I’m beginning what will grow into a series of posts and other content around a new theme I’ve been thinking about for a long while. I call it:
VfR – Vision for Reality
I’m a media person – both a content creator and a strategist. I’m asking myself how to think best about social media and other new media technologies. A term to encompass these is “New Media.” The discussion of new media commonly includes things like: artificial intelligence, virtual reality, social media, big data aggregation, internet-of-things, questions of privacy, tech mediated relationships, (can you add to this list?)
The core idea, or theme of these posts will be to encourage and equip the Church to embrace its prophetic role in culture related to technologies that are radically reshaping our cultures and us as individuals.
Being prophetic is not about telling the future. Being prophetic is telling it like it is, revealing the truth, and exposing lies. The Church is always meant to be a community that calls out and invites in. But it is always, to some degree or another, outside of all other things, whether it be culture, politics, movements, and other worldviews.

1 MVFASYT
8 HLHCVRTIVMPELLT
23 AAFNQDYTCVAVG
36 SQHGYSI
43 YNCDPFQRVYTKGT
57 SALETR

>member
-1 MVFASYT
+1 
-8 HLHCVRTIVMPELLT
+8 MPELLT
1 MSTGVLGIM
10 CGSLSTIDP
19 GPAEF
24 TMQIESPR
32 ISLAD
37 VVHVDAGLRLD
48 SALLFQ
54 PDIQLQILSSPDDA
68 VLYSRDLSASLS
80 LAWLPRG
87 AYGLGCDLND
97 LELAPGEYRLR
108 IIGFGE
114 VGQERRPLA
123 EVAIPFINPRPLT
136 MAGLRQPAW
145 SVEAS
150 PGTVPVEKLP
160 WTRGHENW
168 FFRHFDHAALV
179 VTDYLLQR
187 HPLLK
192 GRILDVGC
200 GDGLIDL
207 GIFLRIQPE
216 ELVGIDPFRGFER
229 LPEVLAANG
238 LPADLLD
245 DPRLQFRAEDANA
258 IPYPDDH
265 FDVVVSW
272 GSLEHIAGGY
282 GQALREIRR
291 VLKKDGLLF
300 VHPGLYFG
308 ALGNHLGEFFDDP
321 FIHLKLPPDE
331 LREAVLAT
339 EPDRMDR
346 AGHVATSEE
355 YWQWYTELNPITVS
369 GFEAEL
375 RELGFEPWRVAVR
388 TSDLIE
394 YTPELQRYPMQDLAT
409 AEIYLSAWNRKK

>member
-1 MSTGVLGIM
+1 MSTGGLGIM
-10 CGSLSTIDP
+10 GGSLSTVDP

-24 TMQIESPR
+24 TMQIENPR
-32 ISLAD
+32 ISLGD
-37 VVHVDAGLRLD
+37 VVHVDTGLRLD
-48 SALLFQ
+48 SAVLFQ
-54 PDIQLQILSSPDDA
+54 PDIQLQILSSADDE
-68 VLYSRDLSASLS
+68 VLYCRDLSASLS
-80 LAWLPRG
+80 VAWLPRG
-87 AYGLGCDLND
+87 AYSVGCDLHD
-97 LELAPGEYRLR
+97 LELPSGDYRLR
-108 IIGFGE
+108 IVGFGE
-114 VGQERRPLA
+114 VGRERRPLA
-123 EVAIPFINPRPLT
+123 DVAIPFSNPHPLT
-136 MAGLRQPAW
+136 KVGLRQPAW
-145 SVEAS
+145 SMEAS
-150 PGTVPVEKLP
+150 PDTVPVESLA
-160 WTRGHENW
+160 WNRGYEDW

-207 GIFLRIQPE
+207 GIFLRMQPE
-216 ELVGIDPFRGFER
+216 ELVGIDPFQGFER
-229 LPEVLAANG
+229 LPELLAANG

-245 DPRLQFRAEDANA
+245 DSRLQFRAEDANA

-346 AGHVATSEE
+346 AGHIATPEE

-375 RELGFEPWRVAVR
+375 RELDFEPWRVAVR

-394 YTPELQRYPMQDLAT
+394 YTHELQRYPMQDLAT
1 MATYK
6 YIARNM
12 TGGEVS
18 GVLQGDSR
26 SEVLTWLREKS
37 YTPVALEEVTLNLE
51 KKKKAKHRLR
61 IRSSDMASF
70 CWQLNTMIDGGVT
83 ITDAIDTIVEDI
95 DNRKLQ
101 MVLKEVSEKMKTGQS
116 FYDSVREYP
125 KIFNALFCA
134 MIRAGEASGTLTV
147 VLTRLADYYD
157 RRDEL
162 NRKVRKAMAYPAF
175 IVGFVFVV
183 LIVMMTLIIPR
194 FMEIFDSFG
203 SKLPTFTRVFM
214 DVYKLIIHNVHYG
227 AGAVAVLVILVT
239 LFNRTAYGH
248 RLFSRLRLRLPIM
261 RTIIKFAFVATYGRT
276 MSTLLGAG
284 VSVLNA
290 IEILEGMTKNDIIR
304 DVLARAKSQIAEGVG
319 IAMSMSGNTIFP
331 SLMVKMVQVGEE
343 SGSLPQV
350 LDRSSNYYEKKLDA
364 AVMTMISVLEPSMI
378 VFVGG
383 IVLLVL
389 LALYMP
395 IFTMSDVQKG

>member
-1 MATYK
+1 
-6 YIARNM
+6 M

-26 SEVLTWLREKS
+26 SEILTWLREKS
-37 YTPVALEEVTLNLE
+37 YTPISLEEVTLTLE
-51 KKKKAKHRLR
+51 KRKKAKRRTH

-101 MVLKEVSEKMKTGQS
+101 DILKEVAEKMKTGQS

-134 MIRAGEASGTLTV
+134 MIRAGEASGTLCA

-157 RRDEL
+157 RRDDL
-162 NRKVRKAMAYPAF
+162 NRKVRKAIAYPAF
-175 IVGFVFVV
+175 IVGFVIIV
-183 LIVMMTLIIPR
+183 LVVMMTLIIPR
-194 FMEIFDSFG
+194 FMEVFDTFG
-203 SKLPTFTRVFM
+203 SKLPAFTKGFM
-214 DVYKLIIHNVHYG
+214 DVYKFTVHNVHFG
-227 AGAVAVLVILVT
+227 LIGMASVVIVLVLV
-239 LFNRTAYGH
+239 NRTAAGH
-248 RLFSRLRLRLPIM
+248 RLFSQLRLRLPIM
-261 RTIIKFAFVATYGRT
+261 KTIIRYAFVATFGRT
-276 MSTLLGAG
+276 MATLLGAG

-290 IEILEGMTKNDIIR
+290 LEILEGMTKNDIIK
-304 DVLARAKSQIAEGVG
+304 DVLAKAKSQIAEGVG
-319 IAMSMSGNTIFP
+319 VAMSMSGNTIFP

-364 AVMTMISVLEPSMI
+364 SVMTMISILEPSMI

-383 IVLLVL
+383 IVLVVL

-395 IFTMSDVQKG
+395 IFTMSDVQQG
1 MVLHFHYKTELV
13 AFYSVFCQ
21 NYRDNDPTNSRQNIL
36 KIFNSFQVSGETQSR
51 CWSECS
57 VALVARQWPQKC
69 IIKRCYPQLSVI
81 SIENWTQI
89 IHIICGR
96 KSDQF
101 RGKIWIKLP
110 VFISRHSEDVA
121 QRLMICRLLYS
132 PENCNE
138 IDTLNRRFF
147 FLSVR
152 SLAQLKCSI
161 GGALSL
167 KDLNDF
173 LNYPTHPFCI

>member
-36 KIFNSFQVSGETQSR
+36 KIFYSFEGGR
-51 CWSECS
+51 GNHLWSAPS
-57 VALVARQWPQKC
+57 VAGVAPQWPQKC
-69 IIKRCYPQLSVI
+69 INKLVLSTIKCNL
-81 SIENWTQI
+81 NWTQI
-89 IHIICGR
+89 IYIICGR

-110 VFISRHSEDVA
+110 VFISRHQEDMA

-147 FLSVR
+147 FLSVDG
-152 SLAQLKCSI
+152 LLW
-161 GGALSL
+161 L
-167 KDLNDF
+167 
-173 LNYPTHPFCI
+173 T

For instance, we can read a lot about research that implicates our addiction to smartphones and social media in various crises. Youth depression and suicide seem to be negatively affected by these innovations. If social media is proving to be a negative force in our societies then how should the Church respond? What answers and alternatives can we and should we provide?
But you might argue, we always run into this with something new. We can’t be Luddites or we’ll be irrelevant. And, where should we have stopped our development? Horse and buggy, steam engine? Or before that?
My feeling is that this tech and innovation is different from what we’ve encountered before. It’s a new level that impacts everything from automobiles and washing machines. You might be able to posit both negative and positive fallout from even those long-ago developments.
I want to think about what may be significantly different about the developments that are presented to us now: artificial intelligence, virtual relationships, virtual worlds, internet of things, pervasive data collection and tracking?
It’s not all insidious on the surface, but if we consider it all together, I think it should raise some questions in our minds.
What part do we play?
What part can we play?
What part should we play?
Is this all bad? Is this all good? Is this a mix?
How do we feel about that?
If we (followers of Jesus, in His Church) fully embrace these technologies,
- What do we gain?
- What do we lose?
- Why does it matter?
- What can we, or should we, do?